Everyone is human. And that means everyone is broken – we all struggle and fight in this life, whether it’s circumstances, others, or our own selves.

I never thought Kobe Bryant would be the one to move me out of my long writing hiatus, but it’s been a strange week, and I’ve been wrestling for a while with thinking that I have things to say, but there are so many words already out there, that it doesn’t really matter in the end. But it kind of does, and keeping thoughts in my brain don’t usually serve a good purpose for anything besides my own mental filing cabinets.

Some would call the death of basketball star Kobe Bryant and his daughter Gianna tragic. I would agree to an extent – it seems so senseless, a helicopter crash that shouldn’t happened, an absolute star and his little girl and a group of friends taken way too soon before their assumed times. People are reminded of their mortality, of how inevitable death is. I was too. I was actually reminded, though, more than anything else, of the side comment Jesus makes in Luke 13:1-4 about the Tower of Siloam:

“At that time some of those present told Jesus about the Galileans whose blood Pilate had mixed with their sacrifices. To this He replied, ‘Do you think that these Galileans were worse sinners than all the other Galileans, because they suffered this fate? No, I tell you. But unless you repent, you too will all perish. Or those eighteen who were killed when the tower of Siloam collapsed on them: Do you think that they were more sinful than all the others living in Jerusalem? No, I tell you. But unless you repent, you too will all perish.’”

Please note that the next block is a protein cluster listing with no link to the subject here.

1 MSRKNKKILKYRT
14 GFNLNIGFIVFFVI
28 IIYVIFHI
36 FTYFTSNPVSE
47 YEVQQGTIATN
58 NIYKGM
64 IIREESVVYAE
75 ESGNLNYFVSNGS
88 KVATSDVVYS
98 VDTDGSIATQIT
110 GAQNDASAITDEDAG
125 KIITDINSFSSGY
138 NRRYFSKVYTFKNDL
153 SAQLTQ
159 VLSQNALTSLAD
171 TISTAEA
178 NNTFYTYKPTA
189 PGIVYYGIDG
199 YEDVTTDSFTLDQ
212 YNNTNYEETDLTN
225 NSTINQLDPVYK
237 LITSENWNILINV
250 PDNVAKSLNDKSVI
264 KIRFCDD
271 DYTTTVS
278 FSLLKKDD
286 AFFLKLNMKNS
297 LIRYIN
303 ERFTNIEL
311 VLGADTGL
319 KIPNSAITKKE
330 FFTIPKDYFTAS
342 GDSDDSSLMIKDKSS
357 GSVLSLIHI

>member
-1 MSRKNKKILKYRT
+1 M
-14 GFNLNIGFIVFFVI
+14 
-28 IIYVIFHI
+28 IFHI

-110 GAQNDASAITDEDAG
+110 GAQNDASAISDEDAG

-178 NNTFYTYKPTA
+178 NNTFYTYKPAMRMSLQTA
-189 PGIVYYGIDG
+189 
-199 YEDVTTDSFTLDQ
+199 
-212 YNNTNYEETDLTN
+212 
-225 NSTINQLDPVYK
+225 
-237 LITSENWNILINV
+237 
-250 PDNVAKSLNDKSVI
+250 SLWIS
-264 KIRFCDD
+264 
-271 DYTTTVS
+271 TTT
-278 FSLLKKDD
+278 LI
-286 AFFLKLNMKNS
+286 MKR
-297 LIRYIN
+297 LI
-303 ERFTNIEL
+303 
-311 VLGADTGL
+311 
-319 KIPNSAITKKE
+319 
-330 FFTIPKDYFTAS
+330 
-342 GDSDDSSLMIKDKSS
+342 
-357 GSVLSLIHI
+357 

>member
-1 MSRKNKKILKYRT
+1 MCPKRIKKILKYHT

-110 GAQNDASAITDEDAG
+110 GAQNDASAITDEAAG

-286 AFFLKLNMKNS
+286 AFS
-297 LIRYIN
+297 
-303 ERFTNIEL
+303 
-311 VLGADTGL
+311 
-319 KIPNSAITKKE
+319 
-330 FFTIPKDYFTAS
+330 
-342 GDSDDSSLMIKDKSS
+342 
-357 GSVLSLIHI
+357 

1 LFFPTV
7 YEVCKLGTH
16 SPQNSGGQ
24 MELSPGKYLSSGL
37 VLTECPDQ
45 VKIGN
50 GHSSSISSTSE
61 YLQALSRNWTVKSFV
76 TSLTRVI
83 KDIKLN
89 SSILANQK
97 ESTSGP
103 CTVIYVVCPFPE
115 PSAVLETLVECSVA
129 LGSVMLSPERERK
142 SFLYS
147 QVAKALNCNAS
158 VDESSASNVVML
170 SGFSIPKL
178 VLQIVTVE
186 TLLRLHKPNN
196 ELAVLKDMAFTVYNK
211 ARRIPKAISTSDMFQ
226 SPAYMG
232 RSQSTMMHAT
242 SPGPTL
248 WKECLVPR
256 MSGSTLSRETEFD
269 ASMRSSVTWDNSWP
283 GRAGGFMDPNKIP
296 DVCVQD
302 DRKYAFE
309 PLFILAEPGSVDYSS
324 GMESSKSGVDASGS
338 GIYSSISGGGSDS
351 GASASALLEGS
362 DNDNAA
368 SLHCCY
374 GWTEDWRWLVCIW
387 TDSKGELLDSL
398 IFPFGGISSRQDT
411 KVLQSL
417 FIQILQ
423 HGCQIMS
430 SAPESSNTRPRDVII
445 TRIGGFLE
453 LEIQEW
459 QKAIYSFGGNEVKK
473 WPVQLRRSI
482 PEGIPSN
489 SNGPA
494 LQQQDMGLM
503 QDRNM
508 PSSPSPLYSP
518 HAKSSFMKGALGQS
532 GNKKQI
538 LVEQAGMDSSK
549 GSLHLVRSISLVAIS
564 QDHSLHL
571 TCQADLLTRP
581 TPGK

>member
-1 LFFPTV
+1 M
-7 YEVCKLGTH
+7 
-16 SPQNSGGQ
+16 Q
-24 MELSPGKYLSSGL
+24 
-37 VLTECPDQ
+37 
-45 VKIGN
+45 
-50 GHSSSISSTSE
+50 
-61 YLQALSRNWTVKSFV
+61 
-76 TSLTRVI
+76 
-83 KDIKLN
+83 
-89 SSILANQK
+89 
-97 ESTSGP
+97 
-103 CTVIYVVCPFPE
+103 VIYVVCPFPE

Jesus knows death more intimately than any of us. We may feel stalked by it, or haunted by it, or in fear of it. Death makes us mourn and ache and cry out more than anything that this world is not the way it should be. Jesus is the only person, though, who has a posteriori walked through it, created the universe before its existence (or, at least, its existence before the way it exists now), and has conquered it, breaking it for all time. Jesus is not afraid of death; death, rather, serves Him.

When confronted with some local tragedies though, Jesus, in the face of another account of death’s doing, actually uses the tragedy to exhort those listening to repent. He uses the bizarre, seemingly random, and sad incident of the tower collapse to point out the listeners’ need to turn from their sin and turn to God.

We tend to ask the wrong question when tragedy strikes. Why did this happen? is the most likely human response to the brokenness and awfulness of our world: lives snuffed out too young, too soon, too randomly. Should we not, though, circumvent the flesh’s response to try and make sense of it all, which lends us a sense of control that we can never have, to rather use tragedy as an opportunity to examine our own standing before God?

I am praying for Kobe’s family and the intense grief they are experiencing. I pray for God’s peace and comfort to wash over them, and most importantly, for the Spirit to open their eyes to their own need for a Savior and to seek repentance so that they don’t need to fear death. I pray the same for myself – I am tempted to fear death. I am tempted to forget the impact of what Christ has done and that my eternity is secure. It’s easy to walk through my days and forget and then fall into a fear I carry needlessly around my neck like a stuffed boa constrictor that someone is trying so very hard to tell me is already dead and can do me no harm anymore.

None of us know when we will pass away from this life. James says that we are like a little mist that vanished quickly after a brief while (4:14). What will we do in the meantime? Cling to our sin, and our brevity, or run to Christ in repentance? I want to run to Christ and hide in Him and let death take me kindly when it comes because I am confident and secure of what’s next.